• TAJ TRAPEZIUM CASE M. C. Mehta v Union of India AIR 1997 SC 734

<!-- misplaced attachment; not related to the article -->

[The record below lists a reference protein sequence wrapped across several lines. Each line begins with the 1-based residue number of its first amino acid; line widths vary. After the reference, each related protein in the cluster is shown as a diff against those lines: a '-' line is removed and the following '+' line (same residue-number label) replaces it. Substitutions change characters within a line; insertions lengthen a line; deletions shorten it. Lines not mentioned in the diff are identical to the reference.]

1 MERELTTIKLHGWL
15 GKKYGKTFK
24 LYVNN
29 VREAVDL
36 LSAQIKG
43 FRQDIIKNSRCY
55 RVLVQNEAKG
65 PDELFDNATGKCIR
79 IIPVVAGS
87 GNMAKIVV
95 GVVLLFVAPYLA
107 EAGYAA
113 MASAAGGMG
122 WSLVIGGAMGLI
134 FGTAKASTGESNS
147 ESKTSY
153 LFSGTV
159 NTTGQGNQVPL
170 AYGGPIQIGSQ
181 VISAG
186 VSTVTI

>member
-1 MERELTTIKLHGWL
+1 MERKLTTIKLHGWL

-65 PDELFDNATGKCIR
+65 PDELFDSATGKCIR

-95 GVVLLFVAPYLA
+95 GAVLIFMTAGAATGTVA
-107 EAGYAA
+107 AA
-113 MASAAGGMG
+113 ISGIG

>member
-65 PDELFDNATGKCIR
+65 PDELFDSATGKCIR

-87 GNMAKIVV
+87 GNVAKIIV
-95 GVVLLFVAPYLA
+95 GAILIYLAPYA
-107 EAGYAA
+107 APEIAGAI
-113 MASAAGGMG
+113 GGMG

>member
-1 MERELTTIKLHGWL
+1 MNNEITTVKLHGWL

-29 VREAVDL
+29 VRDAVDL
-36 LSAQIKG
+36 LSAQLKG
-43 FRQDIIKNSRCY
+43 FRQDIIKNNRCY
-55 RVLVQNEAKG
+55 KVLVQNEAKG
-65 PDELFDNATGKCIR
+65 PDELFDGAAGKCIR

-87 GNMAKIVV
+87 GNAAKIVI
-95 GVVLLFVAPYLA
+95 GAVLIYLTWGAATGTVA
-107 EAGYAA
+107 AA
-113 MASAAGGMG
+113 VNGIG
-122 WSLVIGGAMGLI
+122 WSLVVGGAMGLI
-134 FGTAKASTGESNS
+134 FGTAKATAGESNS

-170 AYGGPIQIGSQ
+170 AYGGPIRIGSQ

ISSUES AIR POLLUTION Activist-lawyer M. C. Mehta fought a long and arduous battle over the pollution caused by industries in the vicinity of the famous Taj Mahal in Agra, which were causing damage to the famous monument, especially from the Mathura refinery. Mehta moved the Supreme Court in 1984, claiming that the Sulphur dioxide released by the Mathura refinery combined with oxygen and moisture in the air to produce sulphuric acid in the atmosphere, which was corroding the white marble of the Taj Mahal. The petitioner also claimed that brick kilns, vehicular traffic and generator sets were also responsible for polluting the ambient air around the Taj, and that the white marble had yellowed and blackened in places. There were ugly brown and black spots at some places in the monument, Mehta also alleged. In his ruling, Justice Kuldip Singh observed that the Taj was not only a cultural heritage, but was an industry by itself since over two million tourists visit every year. It is a source of revenue for the country. The apex court created a Taj Trapezium,' which consists of 10,400 square kilometers of area roughly in the shape of a trapezium around the Taj. This was done to regulate the activities in the region so that pollution could be controlled. Industries were asked to shift to eco-friendly fuel and reduce the use of diesels generators. The Government of Uttar Pradesh was asked to improve power supply to the city so that the use of diesel generators could be reduced. Tanneries operating from Agra were asked to shift from the trapezium, The Central Pollution Control Boards and the UP Pollution Control Board were asked to monitor the quality of air and report the same to the court. The apex court also asked the government to take steps to undo the damage to the environment and the white marbles at Taj and to undertake cleaning up operations.